• Ectropion: A common condition in which the eyelids roll inwards, causing the lashes to rub against the dog's eyeball. This is painful and can damage the eye. Any dog can have the condition, but it is more common in giant breeds.
Cane Corsos as Pets

The Spruce / Kelly Miller

Diet and Nutrition

An adult cane corso will need 4 to 5 cups of dry dog food per day or canned food on its own or mixed with the kibble. It's best to divide the dog's food into two meals to help reduce the risk of bloating and stomach torsion. Be sure to assess whether your dog is getting overweight. If you note weight gain, ask your veterinarian whether you need to change the feeding schedule, amount, type of food, and exercise routine. And while treats are an enjoyable way to reward your dog, be sure that treats only make up a very small percentage of your dog's daily calorie intake.

Where to Adopt or Buy a Cane Corso

If you think the cane corso could be right for you, try to locate cane corso breeders and owners in your area so you can spend some time with the breed first. Also, consider searching for a cane corso rescue group to adopt. Make sure you understand what is necessary to properly care for this breed before you bring one into your life. Begin your search through the Cane Corso Association of America. Expect to pay on average of $1,500 for a puppy, but the cost can skyrocket to thousands more for a pedigreed cane corso pup.

Check with your local animal shelter and rescue groups to see if there's a cane corso available for adoption. Large- and giant-breed rescue groups such as Big Dogs Huge Paws Inc. or Cane Corso Rescue may have cane corsos available to adopt.

Cane Corso Overview

  • Forms a close bond with family members

  • Makes a good watchdog

  • An easy-to-maintain coat that doesn't need much grooming

  • Needs significant exercise and obedience training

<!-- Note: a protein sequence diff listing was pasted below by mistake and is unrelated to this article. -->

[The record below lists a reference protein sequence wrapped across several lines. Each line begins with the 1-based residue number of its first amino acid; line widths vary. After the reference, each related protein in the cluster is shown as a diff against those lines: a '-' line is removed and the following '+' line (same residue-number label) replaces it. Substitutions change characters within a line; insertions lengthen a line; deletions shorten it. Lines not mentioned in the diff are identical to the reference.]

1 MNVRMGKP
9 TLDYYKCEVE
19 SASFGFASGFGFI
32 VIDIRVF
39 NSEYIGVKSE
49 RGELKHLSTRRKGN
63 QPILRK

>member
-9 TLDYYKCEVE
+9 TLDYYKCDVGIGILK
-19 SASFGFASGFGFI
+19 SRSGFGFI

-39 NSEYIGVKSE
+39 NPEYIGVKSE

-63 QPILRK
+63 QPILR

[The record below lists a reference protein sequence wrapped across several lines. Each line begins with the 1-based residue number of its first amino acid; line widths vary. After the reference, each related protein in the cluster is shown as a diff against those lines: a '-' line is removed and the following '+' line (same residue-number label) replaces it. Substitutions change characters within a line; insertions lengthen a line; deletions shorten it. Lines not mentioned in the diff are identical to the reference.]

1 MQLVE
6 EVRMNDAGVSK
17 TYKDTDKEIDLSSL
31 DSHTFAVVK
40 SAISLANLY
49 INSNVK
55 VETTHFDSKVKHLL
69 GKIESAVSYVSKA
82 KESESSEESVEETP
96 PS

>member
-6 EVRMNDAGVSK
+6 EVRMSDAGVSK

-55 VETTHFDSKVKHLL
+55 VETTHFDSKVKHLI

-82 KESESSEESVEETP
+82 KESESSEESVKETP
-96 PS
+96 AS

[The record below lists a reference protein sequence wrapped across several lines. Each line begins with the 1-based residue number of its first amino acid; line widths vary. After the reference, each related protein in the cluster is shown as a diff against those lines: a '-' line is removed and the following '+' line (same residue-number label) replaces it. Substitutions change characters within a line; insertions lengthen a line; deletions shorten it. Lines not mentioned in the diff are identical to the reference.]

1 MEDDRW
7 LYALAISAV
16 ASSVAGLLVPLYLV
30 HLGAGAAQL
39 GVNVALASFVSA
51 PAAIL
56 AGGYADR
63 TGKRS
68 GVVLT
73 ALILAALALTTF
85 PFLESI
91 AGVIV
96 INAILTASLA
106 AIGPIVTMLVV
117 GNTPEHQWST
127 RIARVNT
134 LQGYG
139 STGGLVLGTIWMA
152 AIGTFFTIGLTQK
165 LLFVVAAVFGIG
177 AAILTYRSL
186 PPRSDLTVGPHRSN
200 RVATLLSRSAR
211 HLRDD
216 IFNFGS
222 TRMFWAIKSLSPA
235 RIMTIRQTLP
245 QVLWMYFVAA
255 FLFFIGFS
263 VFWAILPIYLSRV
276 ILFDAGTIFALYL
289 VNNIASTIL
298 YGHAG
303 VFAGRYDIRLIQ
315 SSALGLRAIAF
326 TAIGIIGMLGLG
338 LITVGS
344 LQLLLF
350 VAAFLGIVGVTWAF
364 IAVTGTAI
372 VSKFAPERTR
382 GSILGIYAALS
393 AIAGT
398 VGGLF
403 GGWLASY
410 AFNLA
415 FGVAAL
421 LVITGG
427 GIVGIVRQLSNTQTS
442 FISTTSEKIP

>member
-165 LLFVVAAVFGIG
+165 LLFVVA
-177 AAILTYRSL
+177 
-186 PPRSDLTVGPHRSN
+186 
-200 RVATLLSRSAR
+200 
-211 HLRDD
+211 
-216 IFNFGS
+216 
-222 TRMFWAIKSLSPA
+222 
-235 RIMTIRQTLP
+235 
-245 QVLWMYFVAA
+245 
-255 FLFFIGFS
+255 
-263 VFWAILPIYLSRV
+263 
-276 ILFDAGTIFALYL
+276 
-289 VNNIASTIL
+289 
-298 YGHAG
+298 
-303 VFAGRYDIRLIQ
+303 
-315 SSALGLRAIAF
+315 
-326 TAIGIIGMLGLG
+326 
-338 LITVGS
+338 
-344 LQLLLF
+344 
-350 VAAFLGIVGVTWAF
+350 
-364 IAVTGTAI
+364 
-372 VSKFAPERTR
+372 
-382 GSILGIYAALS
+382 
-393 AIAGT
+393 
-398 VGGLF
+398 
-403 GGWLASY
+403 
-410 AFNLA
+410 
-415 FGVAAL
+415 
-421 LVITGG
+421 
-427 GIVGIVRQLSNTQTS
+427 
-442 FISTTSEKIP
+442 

• At risk for joint problems and hip dysplasia, due to size

  • Larger-than-average size can be difficult for small people and children to handle

More Dog Breeds and Further Research

If you’re interested in similar breeds, look to these to compare the pros and cons:

There’s a whole world of potential dog breeds out there—with a little research, you can find the right one to bring home.

  • Is a cane corso a good dog for a first-time owner?

    A cane corso is best adopted by a person who is familiar with dog training rather than a first-time owner. There are many reasons, spanning from the cost of care and feeding such a giant dog to its exercise and training needs. This breed can also act indifferent to most people which can worry first-time dog owners. Unfortunately, first-time dog owners give up this breed for failure to properly train and socialize a cane corso.

  • Is a cane corso aggressive?

    This dog looks like it could be vicious, but it is not. However, with that said, the breed does have an assertive personality, especially when intruders invade its property. Proper training helps this breed understand when someone or something is truly dangerous to its territory.

  • Is this breed banned in the United States?

    This breed may be banned in some cities and towns around the country and subject to breed-specific legislation that is active in several hundred cities across the U.S. For example, some areas of Colorado ban cane corsos. If you are moving to a new state, city, or apartment complex, you must find out if you are allowed to have a cane corso as a pet.